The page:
SAN FRANCISCO — At the International Solid-State Circuits Conference (ISSCC) here, the Massachussets Institute of Technology (MIT) described a CMOS image sensor, based on a 3-D stacking technology.
Based on 0.35-micron technology, the 3-D imager is a 1-Mpixel (1,024- x 1,024-pixel) device fabricated with 8-mm pitch, per-pixel through-silicon vias (TSVs), according to MIT's paper.
3-D imagers from MIT can be ''tiled together to realize very large arrays.'' Applications include surveillance, reconnaissance, among others.
MIT's imager has two basic tiers, which consists of seven layers. The first two tiers are the 3-D imager. ''Tier 1 consists of 100 percent fill factor, deep-depletion photodiodes, thinned to 50-mm,'' according to the paper. ''Tier 2 consists of SOI-CMOS pixel readout and selection circuitry that is 3-D connected to Tier 1 photodiodes.''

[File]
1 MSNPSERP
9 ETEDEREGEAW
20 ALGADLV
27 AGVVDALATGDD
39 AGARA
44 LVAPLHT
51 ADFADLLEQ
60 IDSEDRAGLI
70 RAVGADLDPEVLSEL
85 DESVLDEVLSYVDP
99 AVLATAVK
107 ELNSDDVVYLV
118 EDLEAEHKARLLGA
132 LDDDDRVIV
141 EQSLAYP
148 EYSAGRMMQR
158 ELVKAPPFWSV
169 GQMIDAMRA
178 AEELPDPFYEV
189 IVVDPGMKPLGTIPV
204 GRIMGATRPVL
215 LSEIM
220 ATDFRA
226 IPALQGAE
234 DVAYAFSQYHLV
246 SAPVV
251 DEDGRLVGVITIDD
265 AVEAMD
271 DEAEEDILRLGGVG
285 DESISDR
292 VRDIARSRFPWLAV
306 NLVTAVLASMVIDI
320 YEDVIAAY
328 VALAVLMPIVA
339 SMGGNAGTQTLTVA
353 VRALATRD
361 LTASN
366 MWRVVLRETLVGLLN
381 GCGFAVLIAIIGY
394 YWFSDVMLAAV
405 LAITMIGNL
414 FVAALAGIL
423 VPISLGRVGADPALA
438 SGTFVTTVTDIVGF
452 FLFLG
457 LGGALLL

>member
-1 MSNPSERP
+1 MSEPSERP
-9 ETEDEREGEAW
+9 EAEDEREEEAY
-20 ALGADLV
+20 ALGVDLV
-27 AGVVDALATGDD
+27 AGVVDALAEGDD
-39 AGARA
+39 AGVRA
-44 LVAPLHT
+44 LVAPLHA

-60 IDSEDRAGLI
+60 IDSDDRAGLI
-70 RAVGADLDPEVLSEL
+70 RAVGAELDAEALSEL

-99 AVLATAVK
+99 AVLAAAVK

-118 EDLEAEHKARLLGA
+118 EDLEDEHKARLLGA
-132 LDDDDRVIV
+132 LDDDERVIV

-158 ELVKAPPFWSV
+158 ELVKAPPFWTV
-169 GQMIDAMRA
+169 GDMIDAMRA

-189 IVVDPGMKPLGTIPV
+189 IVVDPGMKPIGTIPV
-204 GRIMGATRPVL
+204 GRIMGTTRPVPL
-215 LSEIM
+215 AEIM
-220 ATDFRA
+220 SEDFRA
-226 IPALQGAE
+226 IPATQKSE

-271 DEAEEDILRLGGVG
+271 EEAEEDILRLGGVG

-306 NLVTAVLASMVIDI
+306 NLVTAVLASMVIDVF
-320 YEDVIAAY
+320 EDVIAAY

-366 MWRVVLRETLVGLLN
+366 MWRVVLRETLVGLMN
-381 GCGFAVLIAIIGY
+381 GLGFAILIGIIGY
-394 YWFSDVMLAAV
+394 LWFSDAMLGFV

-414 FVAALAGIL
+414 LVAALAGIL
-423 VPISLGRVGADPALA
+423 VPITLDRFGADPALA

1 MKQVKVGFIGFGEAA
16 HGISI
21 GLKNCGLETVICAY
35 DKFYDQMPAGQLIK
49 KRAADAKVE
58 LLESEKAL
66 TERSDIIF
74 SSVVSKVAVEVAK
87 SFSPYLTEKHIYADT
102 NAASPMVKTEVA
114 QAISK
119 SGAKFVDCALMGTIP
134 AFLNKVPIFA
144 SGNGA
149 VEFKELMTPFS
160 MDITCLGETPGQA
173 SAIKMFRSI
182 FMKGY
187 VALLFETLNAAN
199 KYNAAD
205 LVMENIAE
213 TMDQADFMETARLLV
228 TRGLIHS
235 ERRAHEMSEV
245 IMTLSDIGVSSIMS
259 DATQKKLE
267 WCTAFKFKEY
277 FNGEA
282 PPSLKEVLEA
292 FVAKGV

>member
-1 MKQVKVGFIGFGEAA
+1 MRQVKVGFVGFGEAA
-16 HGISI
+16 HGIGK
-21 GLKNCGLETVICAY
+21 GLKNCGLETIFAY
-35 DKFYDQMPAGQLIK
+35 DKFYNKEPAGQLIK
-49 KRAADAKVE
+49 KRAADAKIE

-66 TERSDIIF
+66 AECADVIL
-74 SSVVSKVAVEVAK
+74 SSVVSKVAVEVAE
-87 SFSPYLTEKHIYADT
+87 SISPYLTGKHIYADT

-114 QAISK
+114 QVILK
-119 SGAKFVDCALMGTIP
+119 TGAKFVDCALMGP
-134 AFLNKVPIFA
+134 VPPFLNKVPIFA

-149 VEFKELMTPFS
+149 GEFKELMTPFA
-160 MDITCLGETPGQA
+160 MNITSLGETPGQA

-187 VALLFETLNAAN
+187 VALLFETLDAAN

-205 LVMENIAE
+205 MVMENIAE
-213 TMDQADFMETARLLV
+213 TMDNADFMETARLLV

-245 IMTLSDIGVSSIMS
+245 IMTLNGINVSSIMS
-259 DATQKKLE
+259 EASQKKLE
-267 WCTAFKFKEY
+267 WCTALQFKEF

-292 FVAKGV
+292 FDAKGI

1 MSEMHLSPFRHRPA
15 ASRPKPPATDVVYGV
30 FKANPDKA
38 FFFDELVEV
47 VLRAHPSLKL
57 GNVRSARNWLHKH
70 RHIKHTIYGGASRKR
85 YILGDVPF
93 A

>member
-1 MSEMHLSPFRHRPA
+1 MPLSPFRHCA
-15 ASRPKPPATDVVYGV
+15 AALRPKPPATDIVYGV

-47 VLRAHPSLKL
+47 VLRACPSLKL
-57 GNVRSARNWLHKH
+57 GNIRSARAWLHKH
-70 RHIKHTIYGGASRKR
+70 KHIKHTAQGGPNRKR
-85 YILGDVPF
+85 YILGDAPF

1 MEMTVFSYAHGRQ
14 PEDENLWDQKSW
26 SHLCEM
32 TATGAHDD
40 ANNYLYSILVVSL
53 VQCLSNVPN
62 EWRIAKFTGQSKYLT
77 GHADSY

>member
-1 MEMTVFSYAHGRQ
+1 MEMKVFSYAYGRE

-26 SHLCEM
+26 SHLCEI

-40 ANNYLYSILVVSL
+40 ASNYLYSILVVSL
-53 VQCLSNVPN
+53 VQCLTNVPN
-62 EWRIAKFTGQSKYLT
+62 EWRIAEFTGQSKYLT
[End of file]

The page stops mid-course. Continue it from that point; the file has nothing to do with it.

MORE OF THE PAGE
The remaining five layers have a multi-chip silicon stack, which includes two silicon chips with 64 12b pipelined analog-to-digital converters, a timing sequencer, tile address encoder, bias generators, I2 C serial interface, and two 12b wide LVDS outputs running at 512-Mb/s.
The imager is connected to the stack via a gold stud bump array at a 500-mm pitch.